A group of MPs has pressed the UK government to lower its target of reducing net migration to the tens of thousands.
Currently, annual net migration to the UK is around 230,000. In 2010, then Prime Minister David Cameron set a target of reducing it to tens of thousands, and current PM Theresa May has restated this claim. However, this figure has never been met, and the Home Affairs Committee of MPs has argued that this failure undermines public trust.
In their report, the MPs identify “considerable willingness among the public to engage with the detail of immigration policy but also considerable scepticism about the current system”. They say: “The continued discrepancy between the target and reality has damaged the public’s view of the immigration system because it undermines trust in the state’s ability to control migration in the way it intends”.
What should the government do?
The report recommends taking a number of actions to restore public trust in the current immigration system. In the committee’s view, the government should:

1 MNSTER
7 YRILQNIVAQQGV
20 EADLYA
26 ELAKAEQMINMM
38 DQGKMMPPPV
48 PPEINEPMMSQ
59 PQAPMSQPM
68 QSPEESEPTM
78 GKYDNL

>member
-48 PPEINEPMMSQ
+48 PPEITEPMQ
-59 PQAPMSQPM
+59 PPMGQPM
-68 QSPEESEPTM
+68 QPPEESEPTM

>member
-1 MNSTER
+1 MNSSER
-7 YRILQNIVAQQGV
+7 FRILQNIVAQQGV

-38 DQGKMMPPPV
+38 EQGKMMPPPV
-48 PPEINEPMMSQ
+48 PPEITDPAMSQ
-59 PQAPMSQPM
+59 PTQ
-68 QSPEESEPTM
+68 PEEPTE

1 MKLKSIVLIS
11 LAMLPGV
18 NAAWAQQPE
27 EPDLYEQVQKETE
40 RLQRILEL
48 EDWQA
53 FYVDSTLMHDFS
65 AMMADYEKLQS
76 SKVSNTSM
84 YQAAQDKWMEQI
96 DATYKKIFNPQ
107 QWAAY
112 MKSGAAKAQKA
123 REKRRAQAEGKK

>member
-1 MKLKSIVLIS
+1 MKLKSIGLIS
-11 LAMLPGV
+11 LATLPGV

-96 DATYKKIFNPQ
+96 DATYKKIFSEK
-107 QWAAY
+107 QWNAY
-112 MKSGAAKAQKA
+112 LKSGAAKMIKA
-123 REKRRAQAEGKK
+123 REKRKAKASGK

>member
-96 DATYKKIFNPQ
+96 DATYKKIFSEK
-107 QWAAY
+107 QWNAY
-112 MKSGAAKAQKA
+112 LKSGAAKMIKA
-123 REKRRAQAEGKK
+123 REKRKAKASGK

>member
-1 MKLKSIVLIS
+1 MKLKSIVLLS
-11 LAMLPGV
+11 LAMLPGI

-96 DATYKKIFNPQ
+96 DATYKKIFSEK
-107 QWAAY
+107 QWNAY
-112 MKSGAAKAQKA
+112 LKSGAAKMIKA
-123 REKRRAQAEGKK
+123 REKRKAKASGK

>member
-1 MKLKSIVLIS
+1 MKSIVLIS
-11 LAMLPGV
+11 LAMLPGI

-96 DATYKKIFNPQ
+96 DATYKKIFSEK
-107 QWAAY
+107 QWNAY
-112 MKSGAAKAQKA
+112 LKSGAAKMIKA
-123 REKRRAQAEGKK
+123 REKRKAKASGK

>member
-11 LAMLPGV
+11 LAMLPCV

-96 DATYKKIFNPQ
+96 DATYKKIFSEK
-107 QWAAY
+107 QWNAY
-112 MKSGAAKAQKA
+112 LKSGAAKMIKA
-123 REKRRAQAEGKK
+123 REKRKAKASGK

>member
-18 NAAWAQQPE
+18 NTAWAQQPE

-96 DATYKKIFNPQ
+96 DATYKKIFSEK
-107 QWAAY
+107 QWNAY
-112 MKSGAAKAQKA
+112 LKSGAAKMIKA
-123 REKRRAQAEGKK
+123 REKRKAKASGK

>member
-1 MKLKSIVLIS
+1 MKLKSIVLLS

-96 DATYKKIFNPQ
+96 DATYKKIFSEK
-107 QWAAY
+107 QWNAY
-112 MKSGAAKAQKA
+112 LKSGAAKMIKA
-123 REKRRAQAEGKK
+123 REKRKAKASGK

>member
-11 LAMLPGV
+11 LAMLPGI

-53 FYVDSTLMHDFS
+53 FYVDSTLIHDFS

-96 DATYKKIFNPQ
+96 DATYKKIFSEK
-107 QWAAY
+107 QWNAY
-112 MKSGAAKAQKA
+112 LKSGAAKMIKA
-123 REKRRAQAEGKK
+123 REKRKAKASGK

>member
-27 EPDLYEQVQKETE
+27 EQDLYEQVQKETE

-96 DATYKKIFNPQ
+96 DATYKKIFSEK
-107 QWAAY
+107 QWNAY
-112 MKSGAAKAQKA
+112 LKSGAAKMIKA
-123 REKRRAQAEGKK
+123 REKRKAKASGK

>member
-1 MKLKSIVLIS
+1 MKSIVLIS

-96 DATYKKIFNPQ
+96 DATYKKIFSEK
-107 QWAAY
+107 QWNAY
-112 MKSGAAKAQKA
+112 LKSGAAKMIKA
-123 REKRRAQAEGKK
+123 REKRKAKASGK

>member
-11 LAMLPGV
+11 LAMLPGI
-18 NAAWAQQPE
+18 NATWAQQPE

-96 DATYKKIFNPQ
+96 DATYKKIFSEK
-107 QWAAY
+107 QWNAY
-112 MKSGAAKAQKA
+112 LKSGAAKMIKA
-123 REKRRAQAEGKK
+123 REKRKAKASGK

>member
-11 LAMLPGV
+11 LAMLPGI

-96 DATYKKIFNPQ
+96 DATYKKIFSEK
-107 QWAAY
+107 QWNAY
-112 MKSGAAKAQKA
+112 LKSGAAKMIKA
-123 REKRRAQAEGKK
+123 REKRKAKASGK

- Use exit data and other information to produce an annual estimate of those who may be in the country illegally;
- Collaborate with the Office for National Statistics, the Migration Advisory Committee, and local authorities to issue regular analyses of migration
- Publish more factual information about the costs and benefits of migration, to challenge myths about immigration and the asylum
- Hold more parliamentary committee hearings and public debates, in order to build consensus around immigration policy.
In its ‘National Conversation’ report, think tank British Future found that most people surveyed do not know what the UK’s immigration rules are. For this reason, the report suggests greater public engagement is needed to restore confidence.
How has the government responded?
The BBC reports that a Home Office spokesperson insisted the government remains committed to significantly lowering net migration. The spokesperson highlighted the fact that migration has fallen steadily since the Brexit vote – 123,000 EU citizens left in the 12 months following the vote.
He continued: “We are making it harder than ever before for those with no right to be here to remain in the UK. However, we also believe that more analysis of the scale and nature of the problem of illegal immigration is needed in order to develop appropriate policy responses and reassure the public that the issue is being addressed seriously.”
The report recommends a switch to a points-based system for immigration, similar to that used by Canada and Australia, but the government’s response suggests that such an overhaul is unlikely in the near future.